Thursday I felt fine all day. Then I went to practice - where I had both Brogan and Staffan all to myself because nobody else showed up. Two White Scarves ready to tire me out and overload my brain with notes for the mental filing cabinet, and I came apart. I picked up that sword and struggled the entire time with pain distracting me while two of them were trying to tell me to do things. By the time I said "I'm done," it felt like my elbow was burning inside. It hadn't felt this bad in months.
To add insult to injury, Thursday's dinner gave me the trots and I was up most of the night dealing with that as well as elbow pain despite icing it and taking ibuprofen.
There I was, Friday, trying to conceal from co-workers what a foul temper I was in, knowing I didn't dare pick up a sword the way things stood and dithering about whether I should waste a tank of gas on an event to lend moral support to people who probably didn't need it anyway, because I sure as hell wasn't in any shape to try to fight in the tourney. I was hating on the world and everything in it. I desperately needed not to be thinking about work, about rapier, about hurting every time I picked up a rapier, about the SCA and pasting a peerlike demeanor on my face when I damn well didn't feel like it, about Staffan's belief that I had the potential to be a good fighter when I could barely think because it hurt so bad.
....when I got a notion into my head. I consulted the internet kami of the NOAA weather, the National Park Service and Yosemite Lodgings. $60 later I had a tent cabin in Curry Village booked for Saturday night and I was feeling significantly better.
I was out of the house by 6 AM Saturday morning. I took a LOT of pictures. But I didn't think about work. Or the SCA. And the only pain I was thinking about was how much my feet hurt after a day of mini-hikes all around the valley. (Though I do need to ice my elbow after I write this.)
The approach was simultaneously heartbreaking and inspiring: I drove through a portion of the 400 square miles stricken by last summer's Rim Fire. The "Rim of the World" vista point on Highway 120 in the Stanislaus National Forest now overlooks bald, brown mountains instead of forests. As you head east on Highway 120 you think you've gone color blind because the stands of evergreens have turned a weird, autumnal orange. Some are half-and-half where only part of the tree was scorched. Eventually, if the Forest Service doesn't clear them out (which they've already done in some sections), they will drop their needles. Then the branches will dry out and fall. The Rim Fire areas will start to look like the fired out stretch below Highway 41 inside the park - a few spiky dead trees still standing here and there, while low-to-the-ground plants grow in the open space.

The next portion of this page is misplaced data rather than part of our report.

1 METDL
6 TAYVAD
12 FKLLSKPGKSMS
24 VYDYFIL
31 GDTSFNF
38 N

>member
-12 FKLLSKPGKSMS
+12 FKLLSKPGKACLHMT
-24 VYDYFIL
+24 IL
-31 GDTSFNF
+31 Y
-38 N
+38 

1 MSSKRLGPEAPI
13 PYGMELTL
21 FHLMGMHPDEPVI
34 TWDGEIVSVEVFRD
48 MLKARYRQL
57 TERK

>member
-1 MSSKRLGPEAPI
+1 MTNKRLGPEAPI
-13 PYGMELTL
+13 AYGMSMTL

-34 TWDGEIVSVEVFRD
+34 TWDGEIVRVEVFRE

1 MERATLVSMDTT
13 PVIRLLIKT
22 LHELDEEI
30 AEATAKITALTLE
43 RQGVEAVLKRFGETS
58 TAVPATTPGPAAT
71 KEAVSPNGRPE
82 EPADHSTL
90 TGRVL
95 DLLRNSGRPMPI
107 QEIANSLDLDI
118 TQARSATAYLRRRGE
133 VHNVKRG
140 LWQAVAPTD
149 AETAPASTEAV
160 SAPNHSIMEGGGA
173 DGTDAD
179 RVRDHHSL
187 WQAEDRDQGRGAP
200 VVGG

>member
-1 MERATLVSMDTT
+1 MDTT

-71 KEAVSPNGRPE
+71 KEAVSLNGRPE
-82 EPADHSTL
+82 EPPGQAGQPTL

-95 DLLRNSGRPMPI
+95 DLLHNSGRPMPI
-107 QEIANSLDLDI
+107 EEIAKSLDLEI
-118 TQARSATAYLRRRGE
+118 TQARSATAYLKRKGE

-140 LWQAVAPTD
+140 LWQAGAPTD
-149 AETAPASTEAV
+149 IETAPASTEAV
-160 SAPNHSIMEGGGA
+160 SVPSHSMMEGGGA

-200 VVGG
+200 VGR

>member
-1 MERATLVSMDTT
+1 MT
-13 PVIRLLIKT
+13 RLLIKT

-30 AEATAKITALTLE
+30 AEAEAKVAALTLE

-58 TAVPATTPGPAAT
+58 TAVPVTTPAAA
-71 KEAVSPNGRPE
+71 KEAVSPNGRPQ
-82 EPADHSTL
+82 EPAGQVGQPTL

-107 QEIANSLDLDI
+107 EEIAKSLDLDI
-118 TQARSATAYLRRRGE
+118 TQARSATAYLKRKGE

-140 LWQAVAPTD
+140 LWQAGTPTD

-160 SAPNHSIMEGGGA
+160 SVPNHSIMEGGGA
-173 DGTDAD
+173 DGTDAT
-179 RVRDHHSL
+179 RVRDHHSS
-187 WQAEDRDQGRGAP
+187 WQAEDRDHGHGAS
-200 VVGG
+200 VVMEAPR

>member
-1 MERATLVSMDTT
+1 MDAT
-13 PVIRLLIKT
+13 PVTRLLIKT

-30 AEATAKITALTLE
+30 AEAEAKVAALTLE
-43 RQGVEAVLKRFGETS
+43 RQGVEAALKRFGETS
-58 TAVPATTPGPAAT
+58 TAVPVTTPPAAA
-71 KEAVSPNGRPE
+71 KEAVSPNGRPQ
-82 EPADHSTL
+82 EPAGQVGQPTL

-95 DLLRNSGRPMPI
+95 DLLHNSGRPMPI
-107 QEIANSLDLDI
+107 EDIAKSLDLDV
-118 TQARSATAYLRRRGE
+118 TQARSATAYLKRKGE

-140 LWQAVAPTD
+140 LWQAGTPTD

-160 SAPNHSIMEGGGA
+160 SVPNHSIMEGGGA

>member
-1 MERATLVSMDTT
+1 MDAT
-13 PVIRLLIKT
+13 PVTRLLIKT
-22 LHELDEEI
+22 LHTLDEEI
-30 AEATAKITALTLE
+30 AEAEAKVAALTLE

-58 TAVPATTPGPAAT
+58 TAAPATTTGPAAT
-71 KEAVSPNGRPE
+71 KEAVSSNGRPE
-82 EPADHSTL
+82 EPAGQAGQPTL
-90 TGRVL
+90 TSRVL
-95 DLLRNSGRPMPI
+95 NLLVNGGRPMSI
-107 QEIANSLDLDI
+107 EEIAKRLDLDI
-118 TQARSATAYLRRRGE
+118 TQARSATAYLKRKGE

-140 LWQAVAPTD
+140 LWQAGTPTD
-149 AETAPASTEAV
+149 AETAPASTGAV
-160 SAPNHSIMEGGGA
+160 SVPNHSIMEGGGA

Everywhere a stupid human could possible pull over is posted with signs forbidding entry and announcing fire danger, because what's there could still go up like torches.
As you drive, you see places where the fire hopscotched the road. The posted burn zone continues past the Hwy. 120 park entrance, but is nowhere near as bad as it is down the hill.
It was the birdsong that kept me from tears as I stood by the roadside at Stupid Early O'Clock in the morning. The birds are in there,even among the burned out trees. Presumably other wildlife is as well. Seedlings will sprout. Eventually. It will come back, but it won't be like it was in my lifetime. More photos of the Rim Fire aftermath at http://www.flickr.com/.../7010497.../